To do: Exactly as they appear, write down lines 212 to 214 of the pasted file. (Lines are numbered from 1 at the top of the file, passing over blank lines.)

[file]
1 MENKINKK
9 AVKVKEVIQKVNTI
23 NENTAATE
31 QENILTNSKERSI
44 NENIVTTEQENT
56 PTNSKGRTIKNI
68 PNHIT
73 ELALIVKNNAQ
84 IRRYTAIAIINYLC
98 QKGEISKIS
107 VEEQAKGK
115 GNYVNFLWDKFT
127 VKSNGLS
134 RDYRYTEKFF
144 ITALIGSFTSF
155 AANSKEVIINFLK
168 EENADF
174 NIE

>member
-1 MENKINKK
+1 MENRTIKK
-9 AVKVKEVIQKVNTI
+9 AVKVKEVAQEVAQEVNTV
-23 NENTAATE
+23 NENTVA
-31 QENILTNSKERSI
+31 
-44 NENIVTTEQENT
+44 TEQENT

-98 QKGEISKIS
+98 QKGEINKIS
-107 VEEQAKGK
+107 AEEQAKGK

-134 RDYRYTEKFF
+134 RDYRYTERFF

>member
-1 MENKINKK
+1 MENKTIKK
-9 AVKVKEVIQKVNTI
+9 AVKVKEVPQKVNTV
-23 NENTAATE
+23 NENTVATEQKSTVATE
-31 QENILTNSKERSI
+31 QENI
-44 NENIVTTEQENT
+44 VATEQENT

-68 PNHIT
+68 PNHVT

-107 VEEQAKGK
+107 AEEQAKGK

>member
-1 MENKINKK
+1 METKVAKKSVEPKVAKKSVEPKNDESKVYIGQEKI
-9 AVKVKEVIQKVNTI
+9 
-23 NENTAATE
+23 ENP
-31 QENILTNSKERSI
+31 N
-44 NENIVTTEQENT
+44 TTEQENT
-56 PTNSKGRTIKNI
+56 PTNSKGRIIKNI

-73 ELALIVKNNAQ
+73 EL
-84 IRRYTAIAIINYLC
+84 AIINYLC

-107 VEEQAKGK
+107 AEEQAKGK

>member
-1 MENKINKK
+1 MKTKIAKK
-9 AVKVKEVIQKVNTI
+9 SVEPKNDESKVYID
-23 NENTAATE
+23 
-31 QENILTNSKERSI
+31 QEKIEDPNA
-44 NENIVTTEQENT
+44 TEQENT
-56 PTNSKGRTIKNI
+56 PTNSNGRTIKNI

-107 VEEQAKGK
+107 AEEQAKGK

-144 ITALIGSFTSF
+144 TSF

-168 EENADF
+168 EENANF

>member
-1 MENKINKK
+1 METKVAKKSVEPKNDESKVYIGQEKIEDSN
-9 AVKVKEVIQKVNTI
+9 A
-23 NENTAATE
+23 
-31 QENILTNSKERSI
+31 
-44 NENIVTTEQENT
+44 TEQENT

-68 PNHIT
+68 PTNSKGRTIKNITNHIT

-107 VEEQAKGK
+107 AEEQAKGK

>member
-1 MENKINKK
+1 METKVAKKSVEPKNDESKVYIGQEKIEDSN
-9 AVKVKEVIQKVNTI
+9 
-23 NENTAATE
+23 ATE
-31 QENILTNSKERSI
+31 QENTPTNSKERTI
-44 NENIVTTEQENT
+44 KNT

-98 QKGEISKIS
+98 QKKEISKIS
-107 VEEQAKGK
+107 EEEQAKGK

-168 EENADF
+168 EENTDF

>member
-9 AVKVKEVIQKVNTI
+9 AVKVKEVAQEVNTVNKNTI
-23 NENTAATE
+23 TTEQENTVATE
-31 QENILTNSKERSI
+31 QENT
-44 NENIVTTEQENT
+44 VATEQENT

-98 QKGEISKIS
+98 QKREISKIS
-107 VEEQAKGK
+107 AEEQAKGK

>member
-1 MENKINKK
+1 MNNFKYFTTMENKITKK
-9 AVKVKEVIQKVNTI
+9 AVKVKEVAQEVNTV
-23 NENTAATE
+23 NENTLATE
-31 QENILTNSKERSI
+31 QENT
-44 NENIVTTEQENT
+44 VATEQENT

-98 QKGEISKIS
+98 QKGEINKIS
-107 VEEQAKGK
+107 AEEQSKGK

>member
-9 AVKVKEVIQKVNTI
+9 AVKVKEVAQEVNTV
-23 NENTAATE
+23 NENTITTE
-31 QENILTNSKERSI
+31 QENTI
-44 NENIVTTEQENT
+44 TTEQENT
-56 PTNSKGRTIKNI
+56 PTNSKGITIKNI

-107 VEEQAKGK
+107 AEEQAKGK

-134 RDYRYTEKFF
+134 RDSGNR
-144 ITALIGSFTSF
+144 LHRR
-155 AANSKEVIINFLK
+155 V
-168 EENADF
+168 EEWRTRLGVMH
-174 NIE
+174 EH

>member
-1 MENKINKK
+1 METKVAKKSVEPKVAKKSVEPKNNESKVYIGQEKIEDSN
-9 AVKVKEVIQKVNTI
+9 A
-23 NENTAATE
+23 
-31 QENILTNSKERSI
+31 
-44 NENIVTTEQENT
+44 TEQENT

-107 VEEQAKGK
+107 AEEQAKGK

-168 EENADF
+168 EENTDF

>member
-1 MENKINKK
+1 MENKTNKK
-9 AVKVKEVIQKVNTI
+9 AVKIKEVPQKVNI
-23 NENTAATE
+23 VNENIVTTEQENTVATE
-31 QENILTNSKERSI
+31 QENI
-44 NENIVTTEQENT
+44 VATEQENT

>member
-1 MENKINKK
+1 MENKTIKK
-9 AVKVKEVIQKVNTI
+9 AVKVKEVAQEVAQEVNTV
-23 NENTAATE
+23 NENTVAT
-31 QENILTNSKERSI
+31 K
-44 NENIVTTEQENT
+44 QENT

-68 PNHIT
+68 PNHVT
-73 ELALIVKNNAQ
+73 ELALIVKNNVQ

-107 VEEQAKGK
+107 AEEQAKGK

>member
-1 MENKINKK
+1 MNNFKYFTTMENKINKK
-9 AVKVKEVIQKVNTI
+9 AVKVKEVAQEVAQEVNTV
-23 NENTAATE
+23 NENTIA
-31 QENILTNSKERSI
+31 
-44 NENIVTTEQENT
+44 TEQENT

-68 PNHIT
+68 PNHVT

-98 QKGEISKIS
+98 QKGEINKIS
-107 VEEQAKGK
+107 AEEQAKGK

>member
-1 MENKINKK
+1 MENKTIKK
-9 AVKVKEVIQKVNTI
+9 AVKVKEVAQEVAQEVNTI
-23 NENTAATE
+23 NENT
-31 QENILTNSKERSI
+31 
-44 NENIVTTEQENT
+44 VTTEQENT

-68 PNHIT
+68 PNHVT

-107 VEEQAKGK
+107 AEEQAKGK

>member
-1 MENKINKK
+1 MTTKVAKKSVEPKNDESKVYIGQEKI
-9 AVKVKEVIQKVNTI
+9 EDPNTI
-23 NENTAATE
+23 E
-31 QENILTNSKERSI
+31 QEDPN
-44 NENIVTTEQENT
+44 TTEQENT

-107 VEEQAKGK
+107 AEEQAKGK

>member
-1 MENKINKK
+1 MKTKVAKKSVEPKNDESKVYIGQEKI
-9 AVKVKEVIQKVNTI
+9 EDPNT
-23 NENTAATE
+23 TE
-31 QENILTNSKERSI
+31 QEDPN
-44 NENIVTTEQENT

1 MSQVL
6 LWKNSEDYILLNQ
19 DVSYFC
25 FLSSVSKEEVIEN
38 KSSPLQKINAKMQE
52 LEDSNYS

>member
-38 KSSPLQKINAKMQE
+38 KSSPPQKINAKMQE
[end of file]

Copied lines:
+73 ELALIVKNNVQ

-107 VEEQAKGK
+107 AEEQAKGK